Autocratic, democratic or laissez-faire - what’s your leadership style?
Are you an autocratic, laissez-faire, or transformational leader? From Kurt Lewin’s 1939 leadership framework research, to more modern ideas about transformational leaders, there are almost as many styles of leadership as leaders.
But not all styles will be a fit for every situation. The best leaders are the ones who can adjust their style, according to their role, their team and the situation. We look at the main traits of some differing styles of leadership, and how they could affect your working relationships.
Lewin’s Leadership Styles
Lewin’s framework defines three styles of leadership, particularly around decision-making; autocratic, democratic and laissez-faire.
Autocratic leaders make all the decisions themselves. They do not consult their team, or let them make decisions. Once the decision has been made, they impose it and expect obedience.
Democratic leaders take an active role in the decision-making process but they involve others. They carry the responsibility for seeing that the decisions made achieve the desired outcomes for group members.
Laissez-faire leaders have very little involvement in decision-making, mostly leaving everything up to their team. As long as the group members are capable and motivated this can work, but can create problems if not.
In Lewin’s experiments he discovered that the most effective style of leadership was democratic leadership. Democratic leadership encourages a free flow of ideas to aim for creative solutions. Overly autocratic leadership styles led to revolution, whilst under a laissez-faire approach, people did not work together and did not work as hard as they did when being actively led.
Introducing transformational leadership
If you don’t recognise yourself as falling into any of these categories, don’t worry, more recent research has recognised a variety of leadership styles which may be more appropriate to modern team-working.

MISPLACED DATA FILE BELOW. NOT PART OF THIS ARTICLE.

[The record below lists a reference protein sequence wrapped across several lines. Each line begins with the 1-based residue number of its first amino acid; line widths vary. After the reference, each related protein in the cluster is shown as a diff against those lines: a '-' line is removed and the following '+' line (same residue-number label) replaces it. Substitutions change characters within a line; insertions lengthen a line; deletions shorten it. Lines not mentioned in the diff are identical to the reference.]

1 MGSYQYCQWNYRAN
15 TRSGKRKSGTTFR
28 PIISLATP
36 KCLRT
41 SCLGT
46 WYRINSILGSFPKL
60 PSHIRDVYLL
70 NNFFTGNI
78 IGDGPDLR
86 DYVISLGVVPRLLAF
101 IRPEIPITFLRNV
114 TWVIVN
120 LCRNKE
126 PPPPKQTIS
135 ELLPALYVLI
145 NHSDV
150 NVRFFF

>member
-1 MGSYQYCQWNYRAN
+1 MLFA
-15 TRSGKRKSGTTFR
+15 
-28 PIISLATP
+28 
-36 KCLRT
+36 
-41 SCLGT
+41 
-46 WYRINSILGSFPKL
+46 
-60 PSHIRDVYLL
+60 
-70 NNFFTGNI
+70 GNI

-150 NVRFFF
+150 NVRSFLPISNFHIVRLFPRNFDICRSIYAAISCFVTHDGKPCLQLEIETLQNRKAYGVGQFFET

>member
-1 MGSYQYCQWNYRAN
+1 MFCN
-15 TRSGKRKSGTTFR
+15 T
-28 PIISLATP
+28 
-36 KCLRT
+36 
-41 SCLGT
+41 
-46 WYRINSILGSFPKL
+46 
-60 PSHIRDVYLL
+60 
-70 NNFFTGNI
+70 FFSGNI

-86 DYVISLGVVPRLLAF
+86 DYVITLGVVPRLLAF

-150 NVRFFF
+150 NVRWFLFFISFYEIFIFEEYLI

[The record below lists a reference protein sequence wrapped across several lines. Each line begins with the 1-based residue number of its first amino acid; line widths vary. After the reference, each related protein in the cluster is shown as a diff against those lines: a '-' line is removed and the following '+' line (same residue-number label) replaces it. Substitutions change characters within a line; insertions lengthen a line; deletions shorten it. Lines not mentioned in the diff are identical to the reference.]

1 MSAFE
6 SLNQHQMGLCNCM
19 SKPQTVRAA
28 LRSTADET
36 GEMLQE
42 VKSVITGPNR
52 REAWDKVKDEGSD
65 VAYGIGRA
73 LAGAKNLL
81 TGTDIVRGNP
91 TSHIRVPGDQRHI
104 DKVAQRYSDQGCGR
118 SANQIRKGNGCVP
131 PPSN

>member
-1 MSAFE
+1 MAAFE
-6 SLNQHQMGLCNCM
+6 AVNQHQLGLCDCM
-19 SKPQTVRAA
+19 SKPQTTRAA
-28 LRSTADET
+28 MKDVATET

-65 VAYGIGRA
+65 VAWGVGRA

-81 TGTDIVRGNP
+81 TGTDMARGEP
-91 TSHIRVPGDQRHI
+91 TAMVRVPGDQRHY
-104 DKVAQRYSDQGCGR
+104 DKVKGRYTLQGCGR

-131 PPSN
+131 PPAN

The concept of transformational leadership was introduced by James V. Downton who coined the term in 1973, the concept was further developed by leadership expert James M. Burns in his book ‘Leadership’ in 1978. According to Burns, what distinguishes transformational leadership is when ‘leaders and followers help each other to advance to a higher level of morale and motivation’.
Transformational leaders inspire people because they expect the best from them, they communicate a shared vision, they are self aware and highly empathetic, and understand how to get the best from all members of their team.
Blending leadership styles
Gill Kirk is a UK-based communications expert who set up Lyric Communications in 2005, after 12 years in public affairs, campaigning and strategic communications. She advises FTSE 100 companies, charities, campaigners, community groups and regulators on strategy, narrative, writing skills, political communication and public speaking.
Kirk gives an example of a leader who shows both transformational and democratic traits in his leadership: "I’ve been really lucky to work with some great leaders from many sectors, but I’d single out Mike Clasper (CBE, now Chairman of Coats). He was my Chief Exec when I worked at BAA a few years back. He was always happy to share his own learnings and tell you what had worked for him and why. He knew himself well and was happy in his own skin. That solid confidence from a leader inspires a team, because you know you’re in good hands. A bad leader doesn’t know themselves at all. That makes people feel unsafe."
But she has also experienced leaders who tend more towards laissez-faire or autocratic styles and gives an example; "Because he didn’t have the same strengths as a member of the team, this director talked over colleagues in front of his clients and over-ruled juniors’ judgements. Over time, he lost several major clients who felt the team lacked cohesion and direction. He was palmed-off on an unsuspecting rival company a few years later, with a good reference."
Gill Kirk adds; "We’re all human, and good leaders remember that. Bad leaders pretend they’re super-heroes and end up flying into the pavement from a great height (taking everyone with them).
"If you think about good leaders you know, it’s clear that the best are those who’ve made the effort to get to know themselves. They reflect regularly on what works and what doesn’t and want to know why - not just in the organisation or the outside world, but within themselves. They know they have flaws and work to overcome them. That’s a rocket-booster for their empathy levels, which in turn helps them create great businesses. If a leader can face up to and deal with their own demons, they create a virtuous circle, with their team and for the whole organisation."
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